Today we released a simple structWSF nodes statistics report. It aggregates different statistics from all know (and accessible) structWSF nodes on the Web. It is still in its early stage, but aggregated statistics so far are quite interesting.
This global statistics reports has two aims:
- Monitoring the evolution of the usage of structWSF, and
- Monitoring the overall performance of structWSF web services in different setups for different usages
The report is accessible here in all time. The report is updated hourly.
The main statistics of the report are:
- The number of structWSF nodes participating to the report
- The total number of HTTP queries processed by the structWSF nodes
- The total number of datasets created on the nodes
- The total number of records indexed, and
- The total number of triples indexed
These statistics gives a general overview of the size of the “global structWSF network of nodes”.
Web Service Statistics
Each Web service endpoint has its own statistics, which are:
- The number of queries processed by the web service
- The average time it took to process the query (without the network latency between the requested and the web service endpoint server)
- All the requested mime-types, and the number of times a mime-type have been requested, and
- All the HTTP response code returned by the endpoint
These Web service specific statistics are helpful to have a general understanding of each web service endpoint.
The average time per query is helpful to know what kind of performance a developer should expect when using this web service endpoint.
The list of requested MIME types gives an overall usage of the web service endpoint: are users mostly requesting XML data, JSON data, RDF+XML data, etc. Such usage statistics is helpful to prioritize future development tasks.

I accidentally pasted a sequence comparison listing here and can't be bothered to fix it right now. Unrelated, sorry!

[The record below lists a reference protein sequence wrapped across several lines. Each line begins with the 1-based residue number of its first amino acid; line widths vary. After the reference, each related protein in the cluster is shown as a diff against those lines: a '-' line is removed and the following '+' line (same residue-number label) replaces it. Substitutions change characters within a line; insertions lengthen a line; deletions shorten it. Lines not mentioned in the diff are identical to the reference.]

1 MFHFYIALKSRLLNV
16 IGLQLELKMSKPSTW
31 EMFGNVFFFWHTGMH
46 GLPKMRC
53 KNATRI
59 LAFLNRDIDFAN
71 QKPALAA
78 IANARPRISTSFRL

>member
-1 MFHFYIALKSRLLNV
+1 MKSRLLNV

The list of all HTTP response code is helpful to notice possible issues with a web service endpoint. If error codes are returned often, this could pinpoint a possible bug in the web service endpoint, an issue with its usage that could lead to a fix in the documentation, etc.
Participating to the Global structWSF Statistics Report
If you are operating a structWSF instance and want to participate to the Global structWSF Statistics Report, you first have to download the new statisticsBroker.php script and install it on your structWSF node.
The statistics broker script is what calculates the statistics of a structWSF node, and what is used to aggregate statistics from all nodes, to generate the consolidated report.
The first thing to do is to edit the file, and to change the value of the $enableStatisticsBroadcast variable from FALSE to TRUE at the line 46. This will enable the script.
Normally you should install the script in the root folder of your structWSF node, but you can install it anywhere on your server, where it will be accessible on the Web.
The final step is to register your node to the reporting system. It is just a matter of registering the URL address where the statisticsBroker.php script is accessible. It should be added to the global report within 24 hours, once I validated it.
Other Usage of the Statistics Broker
This is nice to participate to such global statistics report, but much more can be done with such a statistics broker.
A structWSF developer or a structWSF node maintainer could use it to have statistics of the local node. As described above, such statistics can be used to pinpoint possible performance issues, bottlenecks and possible bugs in web service endpoints. It could also be use to plan future extension of the network to scale some highly used web service endpoint in the network.
Additionally, the statistics broker could be used in a broader server maintenance architecture. It could be used in conjunction with another script to be part of a Ganglia monitoring system for example. Performances could be monitored by Ganglia, rate of requests per hours, raise in the number different HTTP response returned by some web services. Additionally, each of these statistics could be bound to different alerts notification messages that would alert the structWSF system maintainers and developers of possible issues with the network.
The next step with the statistics broker will be to create a structWSF web service out of it. That way, structWSF node maintainers will be easily able to define access and usage permissions for such statistics.